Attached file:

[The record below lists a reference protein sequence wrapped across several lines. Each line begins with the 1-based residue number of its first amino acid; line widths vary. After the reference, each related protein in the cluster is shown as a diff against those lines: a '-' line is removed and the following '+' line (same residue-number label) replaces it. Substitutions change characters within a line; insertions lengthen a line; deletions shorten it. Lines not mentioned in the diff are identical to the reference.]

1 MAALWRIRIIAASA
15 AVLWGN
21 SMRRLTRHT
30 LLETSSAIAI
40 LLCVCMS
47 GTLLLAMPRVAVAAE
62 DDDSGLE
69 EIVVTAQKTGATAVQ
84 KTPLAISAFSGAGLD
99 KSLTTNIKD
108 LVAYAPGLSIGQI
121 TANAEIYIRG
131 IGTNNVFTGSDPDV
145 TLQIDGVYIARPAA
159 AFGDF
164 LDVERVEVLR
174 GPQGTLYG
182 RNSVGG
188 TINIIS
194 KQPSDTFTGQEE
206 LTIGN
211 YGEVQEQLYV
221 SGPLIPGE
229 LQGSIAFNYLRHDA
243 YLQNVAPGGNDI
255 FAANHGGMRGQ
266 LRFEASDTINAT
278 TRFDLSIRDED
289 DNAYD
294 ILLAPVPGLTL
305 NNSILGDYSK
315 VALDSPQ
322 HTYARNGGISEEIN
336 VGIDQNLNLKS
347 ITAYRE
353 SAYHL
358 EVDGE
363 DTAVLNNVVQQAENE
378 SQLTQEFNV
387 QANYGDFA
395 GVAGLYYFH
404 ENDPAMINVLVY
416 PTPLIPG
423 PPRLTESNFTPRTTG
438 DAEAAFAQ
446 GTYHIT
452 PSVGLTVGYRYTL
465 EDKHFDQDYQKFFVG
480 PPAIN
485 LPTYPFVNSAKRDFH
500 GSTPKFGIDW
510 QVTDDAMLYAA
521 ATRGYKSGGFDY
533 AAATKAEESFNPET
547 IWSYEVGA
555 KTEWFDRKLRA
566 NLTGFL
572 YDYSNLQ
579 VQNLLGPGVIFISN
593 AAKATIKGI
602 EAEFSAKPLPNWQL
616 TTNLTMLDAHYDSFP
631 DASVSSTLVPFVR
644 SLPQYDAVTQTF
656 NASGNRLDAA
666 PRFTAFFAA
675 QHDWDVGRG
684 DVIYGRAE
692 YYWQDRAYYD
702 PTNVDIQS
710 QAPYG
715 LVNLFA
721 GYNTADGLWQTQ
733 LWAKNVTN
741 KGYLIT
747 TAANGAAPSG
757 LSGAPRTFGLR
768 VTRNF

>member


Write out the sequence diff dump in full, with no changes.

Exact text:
[The record below lists a reference protein sequence wrapped across several lines. Each line begins with the 1-based residue number of its first amino acid; line widths vary. After the reference, each related protein in the cluster is shown as a diff against those lines: a '-' line is removed and the following '+' line (same residue-number label) replaces it. Substitutions change characters within a line; insertions lengthen a line; deletions shorten it. Lines not mentioned in the diff are identical to the reference.]

1 MAALWRIRIIAASA
15 AVLWGN
21 SMRRLTRHT
30 LLETSSAIAI
40 LLCVCMS
47 GTLLLAMPRVAVAAE
62 DDDSGLE
69 EIVVTAQKTGATAVQ
84 KTPLAISAFSGAGLD
99 KSLTTNIKD
108 LVAYAPGLSIGQI
121 TANAEIYIRG
131 IGTNNVFTGSDPDV
145 TLQIDGVYIARPAA
159 AFGDF
164 LDVERVEVLR
174 GPQGTLYG
182 RNSVGG
188 TINIIS
194 KQPSDTFTGQEE
206 LTIGN
211 YGEVQEQLYV
221 SGPLIPGE
229 LQGSIAFNYLRHDA
243 YLQNVAPGGNDI
255 FAANHGGMRGQ
266 LRFEASDTINAT
278 TRFDLSIRDED
289 DNAYD
294 ILLAPVPGLTL
305 NNSILGDYSK
315 VALDSPQ
322 HTYARNGGISEEIN
336 VGIDQNLNLKS
347 ITAYRE
353 SAYHL
358 EVDGE
363 DTAVLNNVVQQAENE
378 SQLTQEFNV
387 QANYGDFA
395 GVAGLYYFH
404 ENDPAMINVLVY
416 PTPLIPG
423 PPRLTESNFTPRTTG
438 DAEAAFAQ
446 GTYHIT
452 PSVGLTVGYRYTL
465 EDKHFDQDYQKFFVG
480 PPAIN
485 LPTYPFVNSAKRDFH
500 GSTPKFGIDW
510 QVTDDAMLYAA
521 ATRGYKSGGFDY
533 AAATKAEESFNPET
547 IWSYEVGA
555 KTEWFDRKLRA
566 NLTGFL
572 YDYSNLQ
579 VQNLLGPGVIFISN
593 AAKATIKGI
602 EAEFSAKPLPNWQL
616 TTNLTMLDAHYDSFP
631 DASVSSTLVPFVR
644 SLPQYDAVTQTF
656 NASGNRLDAA
666 PRFTAFFAA
675 QHDWDVGRG
684 DVIYGRAE
692 YYWQDRAYYD
702 PTNVDIQS
710 QAPYG
715 LVNLFA
721 GYNTADGLWQTQ
733 LWAKNVTN
741 KGYLIT
747 TAANGAAPSG
757 LSGAPRTFGLR
768 VTRNF

>member